WATCH: Jailed brothers’ county line dealt in ‘dependency and degradation’

Maverick Dwyer and Christopher Prosser were both jailed at Ipswich Crown Court Picture: SUFFOLK CON

Maverick Dwyer and Christopher Prosser were both jailed at Ipswich Crown Court Picture: SUFFOLK CONSTABULARY - Credit: Suffolk Constabulary

Police raided drug dealer Christopher Prosser’s home in an operation that resulted in him and his half-brother being jailed for six years for conspiring to supply heroin and crack cocaine in a Suffolk town.

Two county lines drug dealers have been jailed for six years for conspiring to supply heroin and crack cocaine into a Suffolk town.

Maverick Dwyer and Christopher Prosser were arrested as part of an operation by Suffolk police and Met officers to target county lines.

The half brothers, who admitted two counts of conspiracy to supply class A drugs in Haverhill at an earlier hearing, appeared before Ipswich Crown Court to be sentenced on Monday.

Dwyer and Prosser are the first to be sentenced since the launch of Operation Orochi in February.

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The operation aims to shut down dealers by analysing the data of mobile phones used to buy and sell class A drugs.

Prosecutor Duncan O’Donnell said the conspiracy lasted from July 2019 to the date of their arrests in May this year.

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Dwyer and Prosser were responsible for two phone lines transmitting bulk advertising text messages to drug users.

On September 6, police searched an address in Haverhill and found 8.44g of crack divided into 106 wraps, along with 15.37g of cocaine and 7.2g of heroin.

In February, both men bought phone credit for the two deal lines – and were found in possession of a total of five mobile phones when stopped and searched in March.

On May 28, warrants were executed in Ilford and Margate by Met and Kent police officers on behalf of Suffolk’s serious crime disruption team.

During the raid in Margate, Prosser punched a female officer in the chin and was charged with assaulting an emergency worker.

Richard Keogh, mitigating, said both had taken a “spectacular fall from grace”, having lost their jobs as a car window tinter and bodywork repairman, and been led into drug dealing to fund their own heroin habits.

He said just 57g of drugs were seized in total by police across all warrants executed as part of the operation – but that both men had still pleaded guilty to the conspiracy at the first opportunity and had used their time in custody to gain qualifications.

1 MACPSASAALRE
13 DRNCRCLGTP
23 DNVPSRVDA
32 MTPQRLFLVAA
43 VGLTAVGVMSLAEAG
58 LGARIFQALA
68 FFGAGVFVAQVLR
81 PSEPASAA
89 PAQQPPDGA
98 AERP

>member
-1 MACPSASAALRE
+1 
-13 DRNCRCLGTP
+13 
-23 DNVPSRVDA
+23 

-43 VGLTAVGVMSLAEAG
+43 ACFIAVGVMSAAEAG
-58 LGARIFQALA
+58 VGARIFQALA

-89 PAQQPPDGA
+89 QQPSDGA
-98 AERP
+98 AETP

Judge David Goodin said county lines dealt in “dependency and degradation”, adding: “It’s a serious evil on society, which society expects to be dealt with severely.”

Dwyer, 26, of Alder Walk, Ilford, Essex, was jailed for six years, while Prosser, 32, of Louvain Road, Greenhithe, received six years and a further two months for assaulting a police officer.

Detective Chief Superintendent Eamonn Bridger said:“Working with the Met in this way is clearly having a significant impact on the supply of Class A drugs into Suffolk.

“Getting the people who control these drugs supply lines – the organised criminals at the centre of these networks – leads to their whole drugs operation being dismantled.

“In turn, we can then look to protect those young people who are often ruthlessly exploited to sell the drugs on our streets, as well as those at risk from the violence associated with county lines.

“This operation allows us to build a compelling evidential case before making any arrests. We are able to share intelligence in real time, leading to fast-time investigations. It means that we’re in a strong position to charge and remand the controller of the drugs line on the day of arrest, before they have an opportunity to pass the drugs line to an associate; effectively shutting it down.

“Our officers will work with the Met to arrest those responsible and bring them to Suffolk custody centres, and to be charged before the courts.”

“This collaborative approach to tackling serious and violent crime underlines our commitment in making Suffolk a hostile environment for those criminals who seek to supply drugs into our county.”

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